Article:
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“We had massive job loss in this country, but it’s not been a lot of office or white-collar jobs, so things are actually quite stable, and rent collection hasn’t moved much at all,” Gates reported. In cases where tenants can’t pay rent for a couple of months, landlords are either tacking it on to the back end of the lease or offering two months free rent rather than re-tenanting. “So we’re seeing quite rational discussions happening,” Gates said. 

The World Trade Center at night. Image by dbox, courtesy of Silverstein Properties

Meanwhile, owners are deploying both low-tech and high-tech solutions to safeguard their properties. “We’ve developed a road map for each of our buildings that covers everything from cleaning and social distancing protocols, to a suite of brand-new services that will make the transition back easier for everyone,” said Dino Fusco, chief operating officer at Silverstein Properties, whose holdings include several trophy towers at the World Trade Center in Manhattan.

As part of the company’s in-house strategy, the team is now organized into three groups. An office planning software called Dojo ensures that employees maintain safe distances; Backtrack, a contact tracing tool, helps monitor employee health.

Similarly, Fisher Brothers, which owns and manages more than 10 million square feet of Class A office space in New York City, is deploying “hospital-grade air filtration and real-time air quality monitoring that ensures maximum fresh air supply, to contact-free turnstiles and thermal scanning,” said Ken Fisher, a partner at the century-old firm. “We have taken many precautions to make certain that our tenants will feel the presence of our new and existing protocols upon entry.”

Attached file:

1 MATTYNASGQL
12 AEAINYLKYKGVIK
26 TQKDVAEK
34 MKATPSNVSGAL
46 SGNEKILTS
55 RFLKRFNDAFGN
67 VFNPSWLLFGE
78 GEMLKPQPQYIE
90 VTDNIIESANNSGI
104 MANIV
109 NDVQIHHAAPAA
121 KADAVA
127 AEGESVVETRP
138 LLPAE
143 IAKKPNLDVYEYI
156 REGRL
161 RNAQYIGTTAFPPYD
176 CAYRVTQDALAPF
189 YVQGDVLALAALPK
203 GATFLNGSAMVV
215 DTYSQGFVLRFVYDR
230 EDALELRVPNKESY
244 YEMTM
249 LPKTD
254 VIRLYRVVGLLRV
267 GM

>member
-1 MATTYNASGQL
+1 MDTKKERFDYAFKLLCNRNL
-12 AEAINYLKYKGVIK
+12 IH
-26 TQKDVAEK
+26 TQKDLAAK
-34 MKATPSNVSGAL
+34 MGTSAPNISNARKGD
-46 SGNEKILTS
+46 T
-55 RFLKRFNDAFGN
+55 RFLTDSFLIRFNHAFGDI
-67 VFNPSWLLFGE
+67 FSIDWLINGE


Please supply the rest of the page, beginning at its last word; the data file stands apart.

Potential Liabilities

The responsibility to safely bring employees back to their workplaces also has legal implications. Wrongful death lawsuits related to coronavirus have already been brought against Walmart and meatpacking plants, and the office sector is likely to face the same scrutiny as it opens up for business. 

A worker who was infected ,and believes that the place of employment is to blame for failing to follow CDC guidelines, is likely to bring legal action, argues Tom Bentz, who practices insurance law at Holland & Knight in Washington, D.C. Such lawsuits, he says, will be difficult to prove in court, since it is impossible to know whether the virus was contracted in a common area—the landlord’s domain—or at a desk, which is the tenant’s domain. Bentz cautions operators to be aware of COVID-19 exclusions inserted by carriers into property policies and general liability policies. Another tip: Make certain that new terms and conditions don’t limit the potential for coverage in the future.

On the transaction side, provisions like force majeure and impracticability and impossibility will now become major issues as tenants come to owners for lease deferrals or modifications, or if owners are considering a new tenant, predicts Herman Lipkis, who practices real estate and hospitality law in Holland & Knight’s Fort Lauderdale, Fla., office. “Owners need to be careful how they write these provisions,” he warns, “because it could mean that tenant would be able to cancel and get out pretty quickly and easily, depending on how it’s written.”